Google introduced Quick Settings tiles to Android with Android 5.0 Lollipop (though it should be noted that this feature was available on Samsung phones before it made its way to AOSP). With Quick Settings, users can access many useful system toggles such as a WiFi, Bluetooth, Location, GPS, or Sound toggle without having to navigate through the Settings app. And with the Quick Settings Tiles API introduced in Android 7.0 Nougat, developers can even add their own custom tiles. When creating a new tile, developers can specify whether or not the tile can be toggled directly from the lock screen, but many default tiles do not implement this feature. If you are looking for a way to disable or hide quick settings tiles on the lock screen, I’ve made a simple, free app that you can use to do just that.
Some devices from manufacturers such as Samsung or Huawei prevent the user from toggling certain tiles while on the lock screen. For instance, Huawei devices running EMUI prevent the user from toggling location while on the lock screen unless they unlock the phone. But if the user has an airplane mode or WiFi tile, those can still be toggled which renders the location tile protection useless.
Although Google has implemented Factory Reset Protection (FRP) to prevent thieves from running off with your device then factory resetting it, allowing users to toggle any quick setting is seen by many to be a potential security issue. Whether or not hiding quick settings tiles from the lock screen will really help with device security is a debate for another time, but clearly there’s a reason why certain OEMs lock certain tiles from being accessed without being unlocked. And since this seems to be a popular request, I decided it would be worth making a simple app to handle this task.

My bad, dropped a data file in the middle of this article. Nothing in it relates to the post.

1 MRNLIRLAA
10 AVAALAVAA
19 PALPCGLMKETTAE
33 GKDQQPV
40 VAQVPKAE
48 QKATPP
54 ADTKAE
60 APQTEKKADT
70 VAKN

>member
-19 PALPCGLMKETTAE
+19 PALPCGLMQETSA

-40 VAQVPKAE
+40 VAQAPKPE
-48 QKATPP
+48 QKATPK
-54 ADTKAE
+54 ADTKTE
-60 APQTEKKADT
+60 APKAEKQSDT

Hide Quick Settings Tiles on the Lock Screen
I made a super simple app using Tasker and its Tasker App Factory plugin to hide quick settings tiles from the lock screen. It’s by no means a pretty app, but it gets the job done. The app simply lists the currently available Quick Settings tiles that are in your status bar and lets you select the ones you want to hide from the lock screen.
The list of quick settings tiles are taken from the Settings.Secure preference sysui_qs_tiles. As such, the application needs to be granted the WRITE_SECURE_SETTINGS permission (either from a rooted shell within a terminal app such as Material Terminal by XDA Junior Member yarolegovich or through an ADB shell). With the permission granted, the app can write to sysui_qs_tiles, which immediately changes the list of available quick settings.
Unfortunately, I haven’t figured out an easy way to convert the quick setting tile values taken from the sysui_qs_tiles preference into the same text shown in the status bar. In my testing, though, this shouldn’t really be an issue because the strings that are shown are pretty easy to correlate with what tile it represents. Plus, the app displays the strings in the same order that they’re shown in the status bar, so there’s really no reason you won’t be able to find what tile you’re looking to hide.
In any case, once you’ve picked the tiles you want to disable on the lock screen and enable the display monitor service, the app will detect when the screen has been turned on and is actively on the lock screen. When on the lock screen, the app will modify the settings value that holds the current quick settings tiles and remove the tiles that you want hidden from the lock screen. Then when the user unlocks the phone, the app will restore the quick settings tiles that it saved when you turned the screen off.
I’ve been using this for over a week now and have not had any issues, but in case somehow the app screws up there’s a “save” and “restore” button that allows you to save the current list of quick settings tiles in your status bar and later restore them. The app hides and restore any quick setting tile that you choose, even custom third-party ones – though it may take a few seconds for the third-party tiles from apps such as AutoNotification to re-initialize.
I hope this quick application that I whipped up serves you well. I am by no means a developer given that I didn’t touch a single line of code when making this app with Tasker, but I would rather release this app for people to hide quick settings tiles instead of having people continue to wait for someone else to maybe come along with an app of their own.